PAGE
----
Flashcards in Arson 012 Deck (46)
Simester and Brookbanks
Knowing means “knowing or correctly believing” ... the defendant may believe something wrongly, but cannot “know” something that is false.
R v Harney
Recklessness involves foresight of dangerous consequences that could well happen, together with an intention to continue the course of conduct regardless of the risk.
s2, CA 1961
Property includes real and personal property, and any estate or interest in any real or personal property, [money, electricity,] and any debt, and any thing in action, and any other right or interest.
Define 'life'. Consider what life is NOT.
Life in this context means human life, and the danger must be to the life of someone other than the defendant.[Does not include animal life, and cannot be the life of the defendant himself]
Define claim of right.
s2, CA 1961
Claim of right, in relation to any act, means a belief at the time of the act in a proprietary or possessory right in property in relation to which the offence is alleged to have been committed, although that belief may be based on ignorance or mistake of fact or of any matter of law other than the enactment against which the offence is alleged to have been committed.
Gender neutral. Proven by judicial notice or circumstantial evidence.
s217, CA 1961
Obtain or retain for himself or herself or for any other person.
s267(4), CA 1961
Any benefit, pecuniary advantage, privilege, property, service, or valuable consideration.
R v Morley
Loss...is assessed by the extent to which the complainant's position prior to the offence has been diminished or impaired.
List three examples of circumstantial evidence from which an offender's intent may be inferred.
- offender's actions and words before and after event
- surrounding circumstances
- nature of the act itself
Discuss the process which produces fire.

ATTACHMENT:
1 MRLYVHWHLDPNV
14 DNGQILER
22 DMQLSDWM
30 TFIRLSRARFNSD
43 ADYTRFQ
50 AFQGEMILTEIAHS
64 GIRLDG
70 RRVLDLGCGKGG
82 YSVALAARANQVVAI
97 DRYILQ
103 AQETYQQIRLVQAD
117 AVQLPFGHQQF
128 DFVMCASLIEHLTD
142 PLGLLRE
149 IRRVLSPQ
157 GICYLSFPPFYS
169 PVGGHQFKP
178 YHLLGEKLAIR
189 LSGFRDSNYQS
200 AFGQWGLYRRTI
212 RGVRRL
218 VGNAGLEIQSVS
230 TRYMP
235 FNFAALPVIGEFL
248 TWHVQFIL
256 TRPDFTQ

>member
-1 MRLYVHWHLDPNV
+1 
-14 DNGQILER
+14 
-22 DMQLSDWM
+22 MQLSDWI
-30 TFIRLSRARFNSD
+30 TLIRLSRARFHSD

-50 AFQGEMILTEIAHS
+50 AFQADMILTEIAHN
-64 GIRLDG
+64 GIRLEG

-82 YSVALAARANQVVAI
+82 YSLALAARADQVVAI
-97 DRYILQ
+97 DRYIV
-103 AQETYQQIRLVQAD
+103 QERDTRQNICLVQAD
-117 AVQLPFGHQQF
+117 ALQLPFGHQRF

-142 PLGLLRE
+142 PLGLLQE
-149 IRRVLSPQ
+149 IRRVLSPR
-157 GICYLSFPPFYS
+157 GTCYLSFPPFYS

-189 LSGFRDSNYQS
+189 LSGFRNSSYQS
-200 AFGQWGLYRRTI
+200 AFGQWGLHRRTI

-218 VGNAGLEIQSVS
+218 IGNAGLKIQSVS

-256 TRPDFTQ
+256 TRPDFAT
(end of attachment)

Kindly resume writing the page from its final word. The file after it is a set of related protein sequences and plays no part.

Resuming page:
Fire is the result of the process of combustion, a chemical reaction between fuel and oxygen, triggered by heat.
s2, Arms Act 1983
Any substance or mixture or combination of substances which in its normal state is capable either of decomposition at such a rapid rate as to result in an explosion or of producing a pyrotechnic effect.
Includes: gun powder, gelignite, detonators
Does not include: firearms, fireworks[, molotof cocktail]
Discuss the subjective/objective test in relation to knowledge in 267(1)(a).
Subjective test: What was the defendant thinking at the time? Did the defendant know that human life was likely to be endangered by his actions?
Objective test: What would a reasonable person have thought in the same circumstances? Would a reasonable person have recognised the risk?
Outline the circumstances and findings of the key case law in regards to INTEREST in property.
In R v Wilson defendant was attempting to manufacture methamphetamine at his rented property. The clan lab ignited and the house burned down. In addition to drugs charges, Wilson was charged with recklessly damagin the house by fire under s267(1)(b).
Court of Appeal ruled that he could not be convicted of arson as his tenancy of property was an interest in that property and therefore provided him with a defence.
Outline the legislation in regards to Attempted Arson.
s268, Crimes Act 1961
Everyone is liable to imprisonment for a term not exceeding 10 years who attempts to commit arson in respect of any immovable property or any vehicle, ship, or aircraft.
What are the two elements to be proved for attempted arson?
- intent to commit the offence
- a real and substantial step towards achieving that aim
Outline the legislative definition of Attempts.
s72(1), Crimes Act 1961
Everyone who, having an intent to commit an offence, does or omits an act for the purpose of accomplishing his object, is guilty of an attempt to commit the offence intended, whether in the circumstances it was possible to commit the offence or not.